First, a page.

IB Times
Mallya gets SC notice on false asset disclosure, seeks reply on contempt of court plea. In Picture: A television journalist sets his camera inside the premises of the Supreme Court in New Delhi Feb. 18, 2014.Reuters

Even as the Supreme Court paved the way for a national-level common entrance test for aspirants seeking admission in medical colleges, the Medical Council of India (MCI) said that a common test is not possible this year. The apex court earlier agreed to review its previous ruling from 2013 that had scrapped the National Eligibility Entrance Test (NEET).

The previous ruling had barred the NEET for courses such as MBBS, BDS and PG, the Mint reported. 

"Till the matter is decided, NEET can be implemented," the Supreme Court was quoted as saying by the Times of India.

Dr CV Bhirmanandham, vice chairman, MCI, however, told the TOI that students will not have enough time to prepare if the common test was conducted this year. He also said that to conduct a common test in the 400 government and private medical colleges, question papers, human resource, examination centres will have to be arranged.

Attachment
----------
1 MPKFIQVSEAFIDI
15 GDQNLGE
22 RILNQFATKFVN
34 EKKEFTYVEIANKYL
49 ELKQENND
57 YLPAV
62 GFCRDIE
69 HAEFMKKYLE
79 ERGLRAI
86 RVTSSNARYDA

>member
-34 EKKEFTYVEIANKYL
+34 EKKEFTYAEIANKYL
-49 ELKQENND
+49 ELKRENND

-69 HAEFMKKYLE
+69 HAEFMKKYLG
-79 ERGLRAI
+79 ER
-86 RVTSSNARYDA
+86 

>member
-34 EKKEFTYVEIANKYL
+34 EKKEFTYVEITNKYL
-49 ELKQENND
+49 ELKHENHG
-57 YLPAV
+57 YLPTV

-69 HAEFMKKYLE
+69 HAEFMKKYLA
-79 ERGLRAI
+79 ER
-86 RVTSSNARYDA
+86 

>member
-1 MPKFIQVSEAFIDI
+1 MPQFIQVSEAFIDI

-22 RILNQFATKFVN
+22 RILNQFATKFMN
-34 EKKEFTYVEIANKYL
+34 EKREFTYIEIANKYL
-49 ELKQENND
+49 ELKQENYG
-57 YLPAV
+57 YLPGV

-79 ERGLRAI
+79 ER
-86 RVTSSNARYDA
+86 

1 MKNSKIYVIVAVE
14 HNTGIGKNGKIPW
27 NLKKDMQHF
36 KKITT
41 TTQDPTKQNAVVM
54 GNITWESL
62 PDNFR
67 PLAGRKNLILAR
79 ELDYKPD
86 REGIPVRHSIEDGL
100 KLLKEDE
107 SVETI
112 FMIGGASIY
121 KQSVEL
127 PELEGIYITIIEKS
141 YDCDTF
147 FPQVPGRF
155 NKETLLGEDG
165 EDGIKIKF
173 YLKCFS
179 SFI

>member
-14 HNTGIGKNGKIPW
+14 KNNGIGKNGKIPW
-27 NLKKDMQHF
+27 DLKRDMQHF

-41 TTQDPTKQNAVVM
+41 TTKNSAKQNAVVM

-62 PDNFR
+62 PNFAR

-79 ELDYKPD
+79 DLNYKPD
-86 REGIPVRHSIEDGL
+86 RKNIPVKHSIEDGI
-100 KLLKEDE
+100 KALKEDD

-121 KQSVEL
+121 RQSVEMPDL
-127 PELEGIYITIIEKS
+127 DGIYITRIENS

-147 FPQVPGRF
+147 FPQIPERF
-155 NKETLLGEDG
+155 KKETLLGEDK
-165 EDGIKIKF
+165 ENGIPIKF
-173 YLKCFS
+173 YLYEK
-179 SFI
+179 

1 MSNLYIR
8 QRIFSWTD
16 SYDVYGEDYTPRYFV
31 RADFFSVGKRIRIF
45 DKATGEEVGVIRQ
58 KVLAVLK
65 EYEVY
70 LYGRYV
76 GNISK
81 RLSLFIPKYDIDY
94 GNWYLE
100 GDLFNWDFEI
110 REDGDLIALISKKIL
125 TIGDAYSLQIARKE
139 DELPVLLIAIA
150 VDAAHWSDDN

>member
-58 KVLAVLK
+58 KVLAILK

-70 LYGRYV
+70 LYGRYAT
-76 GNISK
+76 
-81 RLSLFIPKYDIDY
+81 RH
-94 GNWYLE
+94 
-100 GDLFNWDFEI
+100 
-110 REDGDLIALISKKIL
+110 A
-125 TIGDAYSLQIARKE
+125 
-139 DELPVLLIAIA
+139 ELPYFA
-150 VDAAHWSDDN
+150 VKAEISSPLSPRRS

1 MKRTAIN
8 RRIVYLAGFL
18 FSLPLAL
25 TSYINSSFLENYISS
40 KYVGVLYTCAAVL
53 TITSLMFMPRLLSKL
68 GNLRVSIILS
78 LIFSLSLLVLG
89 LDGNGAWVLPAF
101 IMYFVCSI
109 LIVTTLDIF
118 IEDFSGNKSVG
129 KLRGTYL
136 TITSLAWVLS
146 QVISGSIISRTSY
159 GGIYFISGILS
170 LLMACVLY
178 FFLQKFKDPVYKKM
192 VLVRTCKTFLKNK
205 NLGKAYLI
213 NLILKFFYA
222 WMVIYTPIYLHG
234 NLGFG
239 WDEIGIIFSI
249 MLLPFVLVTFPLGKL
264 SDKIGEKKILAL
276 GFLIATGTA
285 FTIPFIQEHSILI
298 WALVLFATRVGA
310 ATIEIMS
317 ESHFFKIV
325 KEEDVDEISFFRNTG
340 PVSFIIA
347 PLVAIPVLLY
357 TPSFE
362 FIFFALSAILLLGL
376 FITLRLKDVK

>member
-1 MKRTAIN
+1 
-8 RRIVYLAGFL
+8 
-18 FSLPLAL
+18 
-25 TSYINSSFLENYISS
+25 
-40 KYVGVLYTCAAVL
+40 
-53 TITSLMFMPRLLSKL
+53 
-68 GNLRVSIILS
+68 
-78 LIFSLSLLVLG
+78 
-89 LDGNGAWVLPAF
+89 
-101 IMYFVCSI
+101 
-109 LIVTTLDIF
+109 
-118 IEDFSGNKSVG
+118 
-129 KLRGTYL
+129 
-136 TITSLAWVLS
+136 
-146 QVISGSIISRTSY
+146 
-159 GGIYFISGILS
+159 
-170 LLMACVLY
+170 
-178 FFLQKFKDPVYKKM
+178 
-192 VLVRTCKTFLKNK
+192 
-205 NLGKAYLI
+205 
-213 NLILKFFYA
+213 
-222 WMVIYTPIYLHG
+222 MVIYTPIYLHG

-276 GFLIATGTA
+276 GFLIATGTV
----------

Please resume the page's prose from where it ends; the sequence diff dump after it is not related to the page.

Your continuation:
"There is no uniformity in education across India and it may be unfair to ask students to appear for a common test which will be based on the CBSE syllabus, without giving them adequate time to prepare," he said.

Southern states like Tamil Nadu and Andhra Pradesh are opposed to the common eligibility exam as rural students don't have access to coaching. Tamil Nadu, which uses Class 12 marks to admit students and has its own admission process, had challenged the MCI regulation. Tamil Nadu contested arguing that its admission process under the Tamil Nadu Regulation of Admission in Professional Courses Act, 2006, preceded the MCI regulation.

"We have to come to a consensus with the state and issue fresh notification before the exams in May. That looks impractical," Bhirmanandham told the TOI.